There has been a lot of media coverage and news stories about bullying on the playground and in the schools. Children and young people are committing suicide and suffering as a direct result of harassment in the school settings. But bullying is not only happening to kids, it is also happening in our workplaces.
Bullying is not just a K through 12 grade issue. Bullying is also happening in our workplaces on a regular and frequent basis. The effect that workplace aggression has on targets is just as serious as bullying in schools, yet it is frequently brushed under the carpet and not acknowledged in the workplace at all. In fact, if you are an adult, we assume that you should be able to manage what is happening to you at work and targets are often not believed.
All types of bullying, it seems, are not taken seriously until someone gets hurt. This reactive attitude needs to stop, and we need to a more proactive approach to all types of bullying.
A proactive approach to workplace bullying includes acknowledging that your organization has problems including workplace bullying. This is the first step. Not all forms of workplace bullying are the same and organizations need to take time to assess exactly what is going on. This includes hearing what the aggressor is doing from the perspectives of the target, bystanders, and even the aggressor. It is important not to overlook the importance of bystanders because they are often key players in recognizing what is really going on in the workplace.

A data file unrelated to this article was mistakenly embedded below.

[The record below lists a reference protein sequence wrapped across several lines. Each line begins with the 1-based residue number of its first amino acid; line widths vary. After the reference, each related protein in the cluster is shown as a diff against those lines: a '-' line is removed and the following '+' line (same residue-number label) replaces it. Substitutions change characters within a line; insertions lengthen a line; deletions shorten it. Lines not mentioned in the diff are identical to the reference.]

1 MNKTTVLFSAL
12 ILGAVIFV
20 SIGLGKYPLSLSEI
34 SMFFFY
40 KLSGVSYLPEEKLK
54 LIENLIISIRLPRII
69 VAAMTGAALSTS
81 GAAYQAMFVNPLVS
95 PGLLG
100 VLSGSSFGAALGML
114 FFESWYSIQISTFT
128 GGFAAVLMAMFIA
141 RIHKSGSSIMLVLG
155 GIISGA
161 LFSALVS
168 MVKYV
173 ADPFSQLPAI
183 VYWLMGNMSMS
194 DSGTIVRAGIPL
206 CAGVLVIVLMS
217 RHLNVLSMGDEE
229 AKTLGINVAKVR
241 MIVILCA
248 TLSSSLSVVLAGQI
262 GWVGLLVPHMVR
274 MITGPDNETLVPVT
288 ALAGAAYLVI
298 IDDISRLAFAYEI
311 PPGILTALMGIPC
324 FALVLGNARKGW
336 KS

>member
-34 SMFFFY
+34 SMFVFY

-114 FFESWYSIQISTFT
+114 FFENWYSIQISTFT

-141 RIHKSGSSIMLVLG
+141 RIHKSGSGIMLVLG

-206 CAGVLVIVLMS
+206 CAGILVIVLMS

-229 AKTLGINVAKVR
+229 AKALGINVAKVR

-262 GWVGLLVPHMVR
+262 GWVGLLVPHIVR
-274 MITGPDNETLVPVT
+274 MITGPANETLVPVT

Once an organization understands the complexity of their bully culture, they can begin to start the healing process. One way of doing this is to develop a solid and clear policy against workplace aggression including a definition and consequences. This policy should clearly outline what the workplace identifies as persistent workplace aggression. A one-size fit all policy is unlikely to be effective. Therefore, each workplace needs to gather information about the type of workplace aggression that is happening and tailor their policy to meet the areas of concern. For example, cyber aggression for one workplace may include misuse of emails and in another workplace, it may include misuse of social networks. Every policy should clearly outline the consequences of workplace bullying and protection from retaliation and whistle blowing. the policy. For this to be truly effective, an organization must have leaders who are able to follow the policy and hold the workplace bully accountable.